Rabbi Elizabeth Tikvah Sarah

Brighton and Hove Progressive Synagogue, 27th April 2013 – 17th Iyyar 5773

[1] Section 28 of the Local Government Act 1988 caused the controversial addition of Section 2A to the Local Government Act 1986 (affecting England, Wales and Scotland, but not Northern Ireland), enacted on 24 May 1988. The amendment stated that a local authority “shall not intentionally promote homosexuality or publish material with the intention of promoting homosexuality” or “promote the teaching in any maintained school of the acceptability of homosexuality as a pretended family relationship” (Local Government Act 1988 (c. 9), section 28). It was repealed on 21 June 2000 in Scotland as one of the first pieces of legislation enacted by the new Scottish Parliament, and on 18 November 2003 in the rest of Great Britain by section 122 of the Local Government Act 2003 (Local Government Act 2003 (c. 26) – Statute Law Database (

[2] Margaret Thatcher became MP of Finchley in 1959.

[3] The kibbutz was called, Adamit. Ha-shomer Ha-tza’ir, ‘The Youth Guard’, formed in Europe in 1913, was the first Zionist Youth Movement. (

[4] In an interview in Woman’s Own in 1987: “They are casting their problems at society. And, you know, there’s no such thing as society. There are individual men and women and there are families. And no government can do anything except through people, and people must look after themselves first. It is our duty to look after ourselves and then, also, to look after our neighbours.” (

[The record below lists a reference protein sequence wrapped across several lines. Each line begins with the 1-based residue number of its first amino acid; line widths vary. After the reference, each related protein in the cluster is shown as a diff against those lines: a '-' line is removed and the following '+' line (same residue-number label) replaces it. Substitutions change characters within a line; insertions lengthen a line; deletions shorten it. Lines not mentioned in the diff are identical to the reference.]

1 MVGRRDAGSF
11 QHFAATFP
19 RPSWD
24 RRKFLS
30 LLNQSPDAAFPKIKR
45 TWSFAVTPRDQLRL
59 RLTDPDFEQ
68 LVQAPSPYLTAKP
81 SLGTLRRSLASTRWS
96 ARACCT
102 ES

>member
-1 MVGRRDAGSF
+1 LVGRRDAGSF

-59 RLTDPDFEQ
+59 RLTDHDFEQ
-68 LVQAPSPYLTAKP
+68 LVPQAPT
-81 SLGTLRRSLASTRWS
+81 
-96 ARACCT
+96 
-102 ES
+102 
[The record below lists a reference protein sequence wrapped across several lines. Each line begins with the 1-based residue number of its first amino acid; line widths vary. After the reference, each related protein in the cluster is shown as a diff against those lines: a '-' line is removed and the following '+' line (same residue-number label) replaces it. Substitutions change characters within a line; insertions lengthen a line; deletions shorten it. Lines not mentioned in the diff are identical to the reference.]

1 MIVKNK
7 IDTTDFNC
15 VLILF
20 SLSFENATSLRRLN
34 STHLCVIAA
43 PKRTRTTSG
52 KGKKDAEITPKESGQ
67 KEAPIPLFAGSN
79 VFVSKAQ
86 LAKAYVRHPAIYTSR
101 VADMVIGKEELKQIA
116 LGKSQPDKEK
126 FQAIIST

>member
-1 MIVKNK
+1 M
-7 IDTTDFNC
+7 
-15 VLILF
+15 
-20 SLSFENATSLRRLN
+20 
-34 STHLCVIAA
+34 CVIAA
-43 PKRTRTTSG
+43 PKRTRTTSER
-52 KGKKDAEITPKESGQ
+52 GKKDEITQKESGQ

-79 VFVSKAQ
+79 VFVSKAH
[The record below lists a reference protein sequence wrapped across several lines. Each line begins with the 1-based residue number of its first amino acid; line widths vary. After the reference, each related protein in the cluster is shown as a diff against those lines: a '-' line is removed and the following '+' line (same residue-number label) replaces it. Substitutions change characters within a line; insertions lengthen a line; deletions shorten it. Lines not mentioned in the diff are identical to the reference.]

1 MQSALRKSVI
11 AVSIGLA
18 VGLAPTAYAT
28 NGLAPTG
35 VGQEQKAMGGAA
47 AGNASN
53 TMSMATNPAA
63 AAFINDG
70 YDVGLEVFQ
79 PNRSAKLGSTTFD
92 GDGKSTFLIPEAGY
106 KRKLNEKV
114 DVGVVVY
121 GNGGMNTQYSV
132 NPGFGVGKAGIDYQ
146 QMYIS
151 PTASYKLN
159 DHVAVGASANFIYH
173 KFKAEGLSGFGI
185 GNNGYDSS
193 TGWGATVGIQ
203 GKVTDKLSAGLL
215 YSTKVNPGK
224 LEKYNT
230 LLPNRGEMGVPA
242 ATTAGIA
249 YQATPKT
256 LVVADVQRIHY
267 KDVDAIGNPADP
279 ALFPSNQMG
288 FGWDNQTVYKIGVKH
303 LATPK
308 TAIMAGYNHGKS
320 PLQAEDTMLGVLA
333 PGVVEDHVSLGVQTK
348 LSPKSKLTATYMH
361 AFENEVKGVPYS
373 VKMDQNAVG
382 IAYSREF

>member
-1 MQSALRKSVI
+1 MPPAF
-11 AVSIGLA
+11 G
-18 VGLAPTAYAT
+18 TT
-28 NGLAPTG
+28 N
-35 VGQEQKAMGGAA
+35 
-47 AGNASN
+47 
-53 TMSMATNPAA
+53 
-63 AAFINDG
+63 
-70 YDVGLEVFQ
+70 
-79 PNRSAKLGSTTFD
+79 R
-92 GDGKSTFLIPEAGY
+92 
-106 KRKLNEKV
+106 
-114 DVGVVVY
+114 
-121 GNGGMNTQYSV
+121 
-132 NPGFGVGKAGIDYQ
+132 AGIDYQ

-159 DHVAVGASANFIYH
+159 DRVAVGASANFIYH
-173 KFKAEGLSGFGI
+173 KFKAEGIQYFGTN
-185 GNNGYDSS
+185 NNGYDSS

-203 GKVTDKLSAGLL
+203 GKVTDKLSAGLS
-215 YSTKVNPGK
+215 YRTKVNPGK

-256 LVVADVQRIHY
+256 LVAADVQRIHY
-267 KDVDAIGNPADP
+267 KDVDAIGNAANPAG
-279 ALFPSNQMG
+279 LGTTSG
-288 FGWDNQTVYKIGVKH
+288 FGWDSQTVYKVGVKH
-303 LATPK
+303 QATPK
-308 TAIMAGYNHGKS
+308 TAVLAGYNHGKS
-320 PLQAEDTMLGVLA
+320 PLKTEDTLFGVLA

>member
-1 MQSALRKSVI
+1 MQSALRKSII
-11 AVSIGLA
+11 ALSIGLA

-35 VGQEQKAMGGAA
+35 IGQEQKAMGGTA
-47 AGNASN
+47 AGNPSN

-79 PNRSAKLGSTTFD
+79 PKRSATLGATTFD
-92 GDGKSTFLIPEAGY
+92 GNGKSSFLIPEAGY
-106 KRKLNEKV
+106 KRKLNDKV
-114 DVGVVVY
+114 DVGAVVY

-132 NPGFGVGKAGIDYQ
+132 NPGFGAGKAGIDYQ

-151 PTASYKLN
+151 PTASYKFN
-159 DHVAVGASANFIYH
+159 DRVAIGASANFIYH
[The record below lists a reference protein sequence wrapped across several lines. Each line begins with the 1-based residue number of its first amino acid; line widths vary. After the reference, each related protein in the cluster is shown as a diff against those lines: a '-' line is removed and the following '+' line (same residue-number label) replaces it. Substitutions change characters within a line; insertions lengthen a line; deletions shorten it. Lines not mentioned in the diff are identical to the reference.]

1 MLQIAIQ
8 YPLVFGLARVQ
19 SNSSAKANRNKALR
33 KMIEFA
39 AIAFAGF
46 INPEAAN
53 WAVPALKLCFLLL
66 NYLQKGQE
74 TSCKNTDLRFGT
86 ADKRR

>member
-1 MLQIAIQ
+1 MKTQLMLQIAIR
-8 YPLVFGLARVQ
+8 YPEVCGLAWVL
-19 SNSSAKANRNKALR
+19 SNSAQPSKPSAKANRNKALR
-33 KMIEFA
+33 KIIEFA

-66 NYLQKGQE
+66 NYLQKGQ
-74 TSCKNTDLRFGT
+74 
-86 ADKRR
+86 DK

[5] Mishneh Torah, Hilchot Tz’dakah, 10:7–14.

[6] The reference to Margaret Thatcher as the ‘best man’ is attributed first to Barbara Castle, commenting on Margaret Thatcher in her diary. Simon Schama writes in the obituary he co-wrote with Simon Kuper, published in the Financial Times Magazine, 12 April 2013: ‘Barbara Castle, a minister in the Wilson Labour governments and a fierce warrior, her voice hardened by northern smoke, and too much nicotine, confessed reluctant excitement to her diary when Margaret Thatcher became leader of the Tories in 1975. “She is so clearly the best man among them and will in my view have enormous advantages in being a woman too. I can’t help feeling a thrill even though I believe her election will make things much more difficult for us.”’ (